D. Competitive Advantages and Disadvantages
• Discuss how your product/service meets market needs and how you can compare with the competition in terms of product/service features, location, distribution, price, other.
• Compare your estimates of the market’s demand and the competition’s supply.
• The relationship of supply and demand will affect your marketing and sales strategy. High demand with low supply usually means less competition and less advertising. Low demand and high supply indicates a very competitive situation and a need for extensive marketing.
• Give your projections in terms of either the number of customers, items sold, or contracts obtained, etc.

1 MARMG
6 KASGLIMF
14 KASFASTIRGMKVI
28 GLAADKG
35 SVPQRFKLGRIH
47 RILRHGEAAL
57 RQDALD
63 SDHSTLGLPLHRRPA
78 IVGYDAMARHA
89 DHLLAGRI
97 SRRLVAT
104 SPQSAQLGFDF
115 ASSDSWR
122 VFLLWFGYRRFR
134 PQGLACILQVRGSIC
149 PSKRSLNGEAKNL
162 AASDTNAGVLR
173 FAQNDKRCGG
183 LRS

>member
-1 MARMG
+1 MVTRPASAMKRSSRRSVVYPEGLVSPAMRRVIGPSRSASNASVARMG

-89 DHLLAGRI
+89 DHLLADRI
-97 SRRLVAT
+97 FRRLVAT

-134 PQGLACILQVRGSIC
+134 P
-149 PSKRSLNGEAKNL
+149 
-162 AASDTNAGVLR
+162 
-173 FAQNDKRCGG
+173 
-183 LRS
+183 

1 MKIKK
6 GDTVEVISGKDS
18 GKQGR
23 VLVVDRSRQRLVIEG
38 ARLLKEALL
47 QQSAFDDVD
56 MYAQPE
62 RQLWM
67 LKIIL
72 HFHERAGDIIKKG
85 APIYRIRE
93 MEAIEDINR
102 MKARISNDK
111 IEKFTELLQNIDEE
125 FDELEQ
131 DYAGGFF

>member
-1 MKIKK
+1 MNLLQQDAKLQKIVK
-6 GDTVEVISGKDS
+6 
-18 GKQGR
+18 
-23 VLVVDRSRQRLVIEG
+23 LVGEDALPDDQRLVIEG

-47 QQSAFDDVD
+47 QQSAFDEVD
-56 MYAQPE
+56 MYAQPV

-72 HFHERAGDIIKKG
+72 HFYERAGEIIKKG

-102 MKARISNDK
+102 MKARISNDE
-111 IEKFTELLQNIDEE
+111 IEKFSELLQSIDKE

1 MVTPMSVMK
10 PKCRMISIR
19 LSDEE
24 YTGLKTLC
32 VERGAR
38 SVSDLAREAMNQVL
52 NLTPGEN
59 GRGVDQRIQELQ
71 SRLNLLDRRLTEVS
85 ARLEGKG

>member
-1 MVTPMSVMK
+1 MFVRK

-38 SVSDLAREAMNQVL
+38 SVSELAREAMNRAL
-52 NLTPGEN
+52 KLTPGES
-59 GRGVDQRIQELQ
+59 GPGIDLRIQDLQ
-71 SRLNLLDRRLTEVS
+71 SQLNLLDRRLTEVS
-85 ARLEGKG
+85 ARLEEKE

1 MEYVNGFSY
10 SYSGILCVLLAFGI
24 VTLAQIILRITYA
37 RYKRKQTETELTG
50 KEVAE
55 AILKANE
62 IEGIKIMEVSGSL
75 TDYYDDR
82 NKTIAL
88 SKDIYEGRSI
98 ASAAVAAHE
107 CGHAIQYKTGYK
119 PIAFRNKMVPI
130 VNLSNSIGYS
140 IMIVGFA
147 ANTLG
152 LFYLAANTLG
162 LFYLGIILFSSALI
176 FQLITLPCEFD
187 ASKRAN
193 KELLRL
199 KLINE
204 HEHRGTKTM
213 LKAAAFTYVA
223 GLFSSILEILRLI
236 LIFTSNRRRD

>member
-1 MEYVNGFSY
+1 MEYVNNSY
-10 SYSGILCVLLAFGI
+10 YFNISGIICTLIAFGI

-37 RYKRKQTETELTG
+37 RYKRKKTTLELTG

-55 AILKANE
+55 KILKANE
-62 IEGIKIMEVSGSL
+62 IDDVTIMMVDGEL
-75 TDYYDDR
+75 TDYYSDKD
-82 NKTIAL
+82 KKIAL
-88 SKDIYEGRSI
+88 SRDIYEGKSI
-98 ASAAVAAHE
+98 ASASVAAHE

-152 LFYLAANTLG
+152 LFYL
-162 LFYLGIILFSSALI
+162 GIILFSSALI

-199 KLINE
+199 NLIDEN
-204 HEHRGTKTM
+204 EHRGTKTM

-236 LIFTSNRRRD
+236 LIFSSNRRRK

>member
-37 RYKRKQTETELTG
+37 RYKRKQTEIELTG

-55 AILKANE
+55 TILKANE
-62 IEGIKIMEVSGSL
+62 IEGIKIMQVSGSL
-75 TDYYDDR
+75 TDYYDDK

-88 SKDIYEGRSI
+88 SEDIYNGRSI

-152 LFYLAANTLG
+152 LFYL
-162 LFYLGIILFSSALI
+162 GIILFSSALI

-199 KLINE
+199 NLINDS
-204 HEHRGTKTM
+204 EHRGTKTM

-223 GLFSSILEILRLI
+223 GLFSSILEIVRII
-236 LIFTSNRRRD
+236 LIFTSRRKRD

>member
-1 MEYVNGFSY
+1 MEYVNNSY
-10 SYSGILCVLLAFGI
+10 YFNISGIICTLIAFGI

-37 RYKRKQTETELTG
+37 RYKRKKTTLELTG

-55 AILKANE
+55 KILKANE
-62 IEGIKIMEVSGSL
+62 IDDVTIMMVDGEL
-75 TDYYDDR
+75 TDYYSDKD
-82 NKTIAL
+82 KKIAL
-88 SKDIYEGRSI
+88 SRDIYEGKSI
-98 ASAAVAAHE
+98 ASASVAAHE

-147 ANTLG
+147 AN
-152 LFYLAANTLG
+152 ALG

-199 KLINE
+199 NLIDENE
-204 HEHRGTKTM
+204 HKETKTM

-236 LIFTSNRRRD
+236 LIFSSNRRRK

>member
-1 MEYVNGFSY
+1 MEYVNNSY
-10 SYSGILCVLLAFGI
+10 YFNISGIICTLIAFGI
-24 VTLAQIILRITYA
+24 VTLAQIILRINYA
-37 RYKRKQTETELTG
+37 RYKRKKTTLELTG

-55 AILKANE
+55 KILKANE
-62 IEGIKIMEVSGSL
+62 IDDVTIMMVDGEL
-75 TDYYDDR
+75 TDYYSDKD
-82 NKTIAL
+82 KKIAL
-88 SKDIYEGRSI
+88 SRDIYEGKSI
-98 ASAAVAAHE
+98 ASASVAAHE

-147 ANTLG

5. Market Strategy
A. Sales Strategy
• Present your marketing strategy. In other words, tell how you will get the edge on your competition and get customers. This is your action plan to get business.
• Your product/service will sell because one or more of the following is attractive: advertising, pricing (high/medium/low), distribution system (limited, widespread, etc.) and promotion.
B. Promoting Strategy
• Describe how you plan to promote your product/service. State how you will promote: advertising, direct mail, personal contacts, sponsoring events or other word of mouth, trade associations, etc.).
• If you plan to advertise what media you will use: radio, television, newspaper, magazines, telephone book yellow pages, Internet, and/or other (billboard, etc.). State why you consider the media you have chosen to be the most effective.
• State the content of your promotion or advertising: what your product/service is, why it is attractive, business location, business hours, business phone number, web site, and other.